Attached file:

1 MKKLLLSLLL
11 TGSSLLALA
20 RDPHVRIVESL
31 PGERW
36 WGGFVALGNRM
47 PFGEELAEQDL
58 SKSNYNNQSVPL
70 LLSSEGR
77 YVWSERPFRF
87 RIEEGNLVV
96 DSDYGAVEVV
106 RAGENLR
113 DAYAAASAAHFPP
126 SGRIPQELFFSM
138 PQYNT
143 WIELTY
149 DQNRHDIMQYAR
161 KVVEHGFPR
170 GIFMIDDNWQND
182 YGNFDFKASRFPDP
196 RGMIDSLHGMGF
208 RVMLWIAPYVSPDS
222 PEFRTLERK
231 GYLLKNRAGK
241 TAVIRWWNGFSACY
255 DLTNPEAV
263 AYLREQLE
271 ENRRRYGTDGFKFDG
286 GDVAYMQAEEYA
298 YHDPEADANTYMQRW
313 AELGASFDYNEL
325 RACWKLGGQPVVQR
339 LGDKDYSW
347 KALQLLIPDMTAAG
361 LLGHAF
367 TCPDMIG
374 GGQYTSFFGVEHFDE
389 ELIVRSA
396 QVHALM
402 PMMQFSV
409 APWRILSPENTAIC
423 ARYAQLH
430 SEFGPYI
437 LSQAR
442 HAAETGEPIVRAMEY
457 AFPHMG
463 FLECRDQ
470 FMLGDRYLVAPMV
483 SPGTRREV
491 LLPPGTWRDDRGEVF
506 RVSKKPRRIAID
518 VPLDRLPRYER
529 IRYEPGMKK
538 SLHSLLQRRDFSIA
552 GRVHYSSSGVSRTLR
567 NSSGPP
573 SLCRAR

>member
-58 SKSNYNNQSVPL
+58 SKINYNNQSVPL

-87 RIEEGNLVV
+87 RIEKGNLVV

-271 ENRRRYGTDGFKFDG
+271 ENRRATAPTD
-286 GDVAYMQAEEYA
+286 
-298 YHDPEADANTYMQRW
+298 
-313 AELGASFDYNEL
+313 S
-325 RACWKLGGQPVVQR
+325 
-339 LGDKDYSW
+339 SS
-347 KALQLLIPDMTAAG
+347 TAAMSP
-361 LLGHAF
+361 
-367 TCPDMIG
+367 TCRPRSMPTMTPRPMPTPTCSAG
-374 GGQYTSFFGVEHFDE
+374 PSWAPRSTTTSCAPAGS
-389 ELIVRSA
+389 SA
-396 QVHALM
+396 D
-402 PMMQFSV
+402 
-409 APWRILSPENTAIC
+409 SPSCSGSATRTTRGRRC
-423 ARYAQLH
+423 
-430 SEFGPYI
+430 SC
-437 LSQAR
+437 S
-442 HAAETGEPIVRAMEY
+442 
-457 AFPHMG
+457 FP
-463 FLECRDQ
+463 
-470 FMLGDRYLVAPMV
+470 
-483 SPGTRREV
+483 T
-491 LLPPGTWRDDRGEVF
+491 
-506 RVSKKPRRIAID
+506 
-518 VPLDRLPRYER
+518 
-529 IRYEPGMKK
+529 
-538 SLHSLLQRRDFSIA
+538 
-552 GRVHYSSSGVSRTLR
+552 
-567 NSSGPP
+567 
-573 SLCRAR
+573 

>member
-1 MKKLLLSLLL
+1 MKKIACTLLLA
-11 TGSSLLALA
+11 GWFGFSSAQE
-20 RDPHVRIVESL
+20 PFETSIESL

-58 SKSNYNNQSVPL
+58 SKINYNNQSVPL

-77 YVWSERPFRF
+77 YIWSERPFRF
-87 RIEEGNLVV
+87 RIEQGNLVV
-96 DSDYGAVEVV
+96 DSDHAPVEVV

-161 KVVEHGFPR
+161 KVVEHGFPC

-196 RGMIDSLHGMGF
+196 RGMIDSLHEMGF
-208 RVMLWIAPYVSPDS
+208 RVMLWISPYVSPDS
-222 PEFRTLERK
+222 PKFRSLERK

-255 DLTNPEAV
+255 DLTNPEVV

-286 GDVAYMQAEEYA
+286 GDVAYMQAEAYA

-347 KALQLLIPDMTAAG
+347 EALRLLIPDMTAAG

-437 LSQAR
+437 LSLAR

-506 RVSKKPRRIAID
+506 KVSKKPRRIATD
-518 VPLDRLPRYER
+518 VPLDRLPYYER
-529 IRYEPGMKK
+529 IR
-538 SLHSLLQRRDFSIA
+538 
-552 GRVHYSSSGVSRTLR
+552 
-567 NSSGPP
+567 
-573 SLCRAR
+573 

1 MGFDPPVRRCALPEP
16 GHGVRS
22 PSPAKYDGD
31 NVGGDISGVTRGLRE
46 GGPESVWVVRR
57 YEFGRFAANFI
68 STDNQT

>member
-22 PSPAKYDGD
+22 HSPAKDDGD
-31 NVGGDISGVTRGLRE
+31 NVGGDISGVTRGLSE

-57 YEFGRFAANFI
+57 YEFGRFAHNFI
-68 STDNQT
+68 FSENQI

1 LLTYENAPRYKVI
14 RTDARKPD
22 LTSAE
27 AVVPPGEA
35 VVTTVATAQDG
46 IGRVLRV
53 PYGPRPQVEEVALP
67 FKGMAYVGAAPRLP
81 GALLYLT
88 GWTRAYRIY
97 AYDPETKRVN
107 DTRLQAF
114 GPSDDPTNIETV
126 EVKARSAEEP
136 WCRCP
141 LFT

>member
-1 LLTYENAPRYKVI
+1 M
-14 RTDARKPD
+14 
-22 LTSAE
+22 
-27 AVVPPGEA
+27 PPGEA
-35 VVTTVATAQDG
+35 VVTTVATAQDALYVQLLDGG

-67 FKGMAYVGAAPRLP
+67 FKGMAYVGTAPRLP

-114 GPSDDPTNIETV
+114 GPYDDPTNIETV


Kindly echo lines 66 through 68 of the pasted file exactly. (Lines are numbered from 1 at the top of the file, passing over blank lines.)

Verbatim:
+286 
-298 YHDPEADANTYMQRW
+298 